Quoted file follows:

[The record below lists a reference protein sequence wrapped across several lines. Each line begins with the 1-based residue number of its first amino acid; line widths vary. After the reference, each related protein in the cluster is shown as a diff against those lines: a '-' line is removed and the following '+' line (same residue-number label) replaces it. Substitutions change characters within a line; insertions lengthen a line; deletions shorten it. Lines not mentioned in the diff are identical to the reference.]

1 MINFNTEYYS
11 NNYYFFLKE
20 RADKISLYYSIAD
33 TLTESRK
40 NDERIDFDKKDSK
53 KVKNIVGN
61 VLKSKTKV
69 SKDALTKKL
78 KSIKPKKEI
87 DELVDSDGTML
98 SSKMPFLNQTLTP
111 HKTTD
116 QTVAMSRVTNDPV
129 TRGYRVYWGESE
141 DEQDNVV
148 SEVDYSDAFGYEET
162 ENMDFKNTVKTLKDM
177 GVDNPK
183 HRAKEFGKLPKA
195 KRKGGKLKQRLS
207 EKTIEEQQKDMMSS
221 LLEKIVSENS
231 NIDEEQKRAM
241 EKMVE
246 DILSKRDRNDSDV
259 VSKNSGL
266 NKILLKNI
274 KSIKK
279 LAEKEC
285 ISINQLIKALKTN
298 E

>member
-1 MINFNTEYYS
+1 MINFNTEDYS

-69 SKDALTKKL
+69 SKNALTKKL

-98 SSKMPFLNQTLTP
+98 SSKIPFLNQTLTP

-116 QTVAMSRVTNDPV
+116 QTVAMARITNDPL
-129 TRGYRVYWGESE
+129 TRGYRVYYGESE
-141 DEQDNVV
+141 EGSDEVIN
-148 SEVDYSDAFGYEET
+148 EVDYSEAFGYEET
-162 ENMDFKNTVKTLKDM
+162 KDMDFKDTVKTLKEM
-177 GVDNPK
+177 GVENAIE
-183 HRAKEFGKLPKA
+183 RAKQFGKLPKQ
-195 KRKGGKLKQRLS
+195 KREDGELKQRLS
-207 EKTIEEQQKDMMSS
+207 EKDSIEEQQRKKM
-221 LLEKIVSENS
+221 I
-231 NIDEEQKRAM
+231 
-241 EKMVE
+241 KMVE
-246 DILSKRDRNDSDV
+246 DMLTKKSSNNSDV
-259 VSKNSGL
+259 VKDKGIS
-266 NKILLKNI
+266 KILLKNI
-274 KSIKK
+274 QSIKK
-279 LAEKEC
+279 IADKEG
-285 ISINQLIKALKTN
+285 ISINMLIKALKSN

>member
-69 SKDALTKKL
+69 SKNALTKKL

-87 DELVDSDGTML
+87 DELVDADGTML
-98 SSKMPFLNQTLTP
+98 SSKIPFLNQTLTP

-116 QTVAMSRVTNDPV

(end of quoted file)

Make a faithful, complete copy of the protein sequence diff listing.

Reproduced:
[The record below lists a reference protein sequence wrapped across several lines. Each line begins with the 1-based residue number of its first amino acid; line widths vary. After the reference, each related protein in the cluster is shown as a diff against those lines: a '-' line is removed and the following '+' line (same residue-number label) replaces it. Substitutions change characters within a line; insertions lengthen a line; deletions shorten it. Lines not mentioned in the diff are identical to the reference.]

1 MINFNTEYYS
11 NNYYFFLKE
20 RADKISLYYSIAD
33 TLTESRK
40 NDERIDFDKKDSK
53 KVKNIVGN
61 VLKSKTKV
69 SKDALTKKL
78 KSIKPKKEI
87 DELVDSDGTML
98 SSKMPFLNQTLTP
111 HKTTD
116 QTVAMSRVTNDPV
129 TRGYRVYWGESE
141 DEQDNVV
148 SEVDYSDAFGYEET
162 ENMDFKNTVKTLKDM
177 GVDNPK
183 HRAKEFGKLPKA
195 KRKGGKLKQRLS
207 EKTIEEQQKDMMSS
221 LLEKIVSENS
231 NIDEEQKRAM
241 EKMVE
246 DILSKRDRNDSDV
259 VSKNSGL
266 NKILLKNI
274 KSIKK
279 LAEKEC
285 ISINQLIKALKTN
298 E

>member
-1 MINFNTEYYS
+1 MINFNTEDYS

-69 SKDALTKKL
+69 SKNALTKKL

-98 SSKMPFLNQTLTP
+98 SSKIPFLNQTLTP

-116 QTVAMSRVTNDPV
+116 QTVAMARITNDPL
-129 TRGYRVYWGESE
+129 TRGYRVYYGESE
-141 DEQDNVV
+141 EGSDEVIN
-148 SEVDYSDAFGYEET
+148 EVDYSEAFGYEET
-162 ENMDFKNTVKTLKDM
+162 KDMDFKDTVKTLKEM
-177 GVDNPK
+177 GVENAIE
-183 HRAKEFGKLPKA
+183 RAKQFGKLPKQ
-195 KRKGGKLKQRLS
+195 KREDGELKQRLS
-207 EKTIEEQQKDMMSS
+207 EKDSIEEQQRKKM
-221 LLEKIVSENS
+221 I
-231 NIDEEQKRAM
+231 
-241 EKMVE
+241 KMVE
-246 DILSKRDRNDSDV
+246 DMLTKKSSNNSDV
-259 VSKNSGL
+259 VKDKGIS
-266 NKILLKNI
+266 KILLKNI
-274 KSIKK
+274 QSIKK
-279 LAEKEC
+279 IADKEG
-285 ISINQLIKALKTN
+285 ISINMLIKALKSN

>member
-69 SKDALTKKL
+69 SKNALTKKL

-87 DELVDSDGTML
+87 DELVDADGTML
-98 SSKMPFLNQTLTP
+98 SSKIPFLNQTLTP

-116 QTVAMSRVTNDPV